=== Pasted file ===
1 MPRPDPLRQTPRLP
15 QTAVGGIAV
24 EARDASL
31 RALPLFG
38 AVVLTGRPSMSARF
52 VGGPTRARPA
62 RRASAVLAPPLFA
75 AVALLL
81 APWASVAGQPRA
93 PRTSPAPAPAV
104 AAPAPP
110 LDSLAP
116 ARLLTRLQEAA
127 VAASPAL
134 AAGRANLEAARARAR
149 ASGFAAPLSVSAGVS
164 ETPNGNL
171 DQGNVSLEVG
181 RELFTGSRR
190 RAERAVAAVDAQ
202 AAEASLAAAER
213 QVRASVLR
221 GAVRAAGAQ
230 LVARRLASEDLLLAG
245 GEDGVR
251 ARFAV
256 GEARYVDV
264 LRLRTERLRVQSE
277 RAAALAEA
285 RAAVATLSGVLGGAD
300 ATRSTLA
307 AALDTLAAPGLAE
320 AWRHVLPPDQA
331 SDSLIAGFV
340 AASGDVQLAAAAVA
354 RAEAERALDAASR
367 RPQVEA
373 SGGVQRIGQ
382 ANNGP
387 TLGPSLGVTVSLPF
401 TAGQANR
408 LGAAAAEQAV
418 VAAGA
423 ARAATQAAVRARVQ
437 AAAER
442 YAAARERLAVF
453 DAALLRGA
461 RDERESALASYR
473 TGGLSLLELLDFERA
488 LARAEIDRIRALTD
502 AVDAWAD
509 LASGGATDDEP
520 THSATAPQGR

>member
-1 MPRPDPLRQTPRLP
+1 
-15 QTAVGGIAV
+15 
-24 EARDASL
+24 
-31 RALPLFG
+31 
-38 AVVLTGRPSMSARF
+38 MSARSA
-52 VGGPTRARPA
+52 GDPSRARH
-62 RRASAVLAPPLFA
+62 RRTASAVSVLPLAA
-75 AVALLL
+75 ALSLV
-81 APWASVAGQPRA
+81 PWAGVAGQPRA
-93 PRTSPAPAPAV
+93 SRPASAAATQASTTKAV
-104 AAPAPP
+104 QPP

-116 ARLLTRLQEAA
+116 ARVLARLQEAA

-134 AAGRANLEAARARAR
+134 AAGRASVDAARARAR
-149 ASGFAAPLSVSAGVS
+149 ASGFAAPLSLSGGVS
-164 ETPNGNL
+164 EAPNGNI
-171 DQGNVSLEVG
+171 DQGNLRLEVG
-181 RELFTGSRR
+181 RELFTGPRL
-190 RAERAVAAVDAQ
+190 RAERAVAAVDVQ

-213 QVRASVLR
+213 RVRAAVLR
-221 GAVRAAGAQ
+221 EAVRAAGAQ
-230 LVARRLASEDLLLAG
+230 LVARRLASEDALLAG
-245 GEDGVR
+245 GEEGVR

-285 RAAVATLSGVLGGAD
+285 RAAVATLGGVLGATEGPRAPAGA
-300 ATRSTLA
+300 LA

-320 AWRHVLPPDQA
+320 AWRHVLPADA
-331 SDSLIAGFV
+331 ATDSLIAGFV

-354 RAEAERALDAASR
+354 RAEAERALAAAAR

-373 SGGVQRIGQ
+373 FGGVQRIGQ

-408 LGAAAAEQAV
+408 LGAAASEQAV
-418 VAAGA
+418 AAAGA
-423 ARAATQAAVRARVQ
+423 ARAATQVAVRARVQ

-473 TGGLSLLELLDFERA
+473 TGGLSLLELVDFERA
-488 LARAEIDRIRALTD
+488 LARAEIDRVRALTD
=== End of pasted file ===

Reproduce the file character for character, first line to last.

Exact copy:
1 MPRPDPLRQTPRLP
15 QTAVGGIAV
24 EARDASL
31 RALPLFG
38 AVVLTGRPSMSARF
52 VGGPTRARPA
62 RRASAVLAPPLFA
75 AVALLL
81 APWASVAGQPRA
93 PRTSPAPAPAV
104 AAPAPP
110 LDSLAP
116 ARLLTRLQEAA
127 VAASPAL
134 AAGRANLEAARARAR
149 ASGFAAPLSVSAGVS
164 ETPNGNL
171 DQGNVSLEVG
181 RELFTGSRR
190 RAERAVAAVDAQ
202 AAEASLAAAER
213 QVRASVLR
221 GAVRAAGAQ
230 LVARRLASEDLLLAG
245 GEDGVR
251 ARFAV
256 GEARYVDV
264 LRLRTERLRVQSE
277 RAAALAEA
285 RAAVATLSGVLGGAD
300 ATRSTLA
307 AALDTLAAPGLAE
320 AWRHVLPPDQA
331 SDSLIAGFV
340 AASGDVQLAAAAVA
354 RAEAERALDAASR
367 RPQVEA
373 SGGVQRIGQ
382 ANNGP
387 TLGPSLGVTVSLPF
401 TAGQANR
408 LGAAAAEQAV
418 VAAGA
423 ARAATQAAVRARVQ
437 AAAER
442 YAAARERLAVF
453 DAALLRGA
461 RDERESALASYR
473 TGGLSLLELLDFERA
488 LARAEIDRIRALTD
502 AVDAWAD
509 LASGGATDDEP
520 THSATAPQGR

>member
-1 MPRPDPLRQTPRLP
+1 
-15 QTAVGGIAV
+15 
-24 EARDASL
+24 
-31 RALPLFG
+31 
-38 AVVLTGRPSMSARF
+38 MSARSA
-52 VGGPTRARPA
+52 GDPSRARH
-62 RRASAVLAPPLFA
+62 RRTASAVSVLPLAA
-75 AVALLL
+75 ALSLV
-81 APWASVAGQPRA
+81 PWAGVAGQPRA
-93 PRTSPAPAPAV
+93 SRPASAAATQASTTKAV
-104 AAPAPP
+104 QPP

-116 ARLLTRLQEAA
+116 ARVLARLQEAA

-134 AAGRANLEAARARAR
+134 AAGRASVDAARARAR
-149 ASGFAAPLSVSAGVS
+149 ASGFAAPLSLSGGVS
-164 ETPNGNL
+164 EAPNGNI
-171 DQGNVSLEVG
+171 DQGNLRLEVG
-181 RELFTGSRR
+181 RELFTGPRL
-190 RAERAVAAVDAQ
+190 RAERAVAAVDVQ

-213 QVRASVLR
+213 RVRAAVLR
-221 GAVRAAGAQ
+221 EAVRAAGAQ
-230 LVARRLASEDLLLAG
+230 LVARRLASEDALLAG
-245 GEDGVR
+245 GEEGVR

-285 RAAVATLSGVLGGAD
+285 RAAVATLGGVLGATEGPRAPAGA
-300 ATRSTLA
+300 LA

-320 AWRHVLPPDQA
+320 AWRHVLPADA
-331 SDSLIAGFV
+331 ATDSLIAGFV

-354 RAEAERALDAASR
+354 RAEAERALAAAAR

-373 SGGVQRIGQ
+373 FGGVQRIGQ

-408 LGAAAAEQAV
+408 LGAAASEQAV
-418 VAAGA
+418 AAAGA
-423 ARAATQAAVRARVQ
+423 ARAATQVAVRARVQ

-473 TGGLSLLELLDFERA
+473 TGGLSLLELVDFERA
-488 LARAEIDRIRALTD
+488 LARAEIDRVRALTD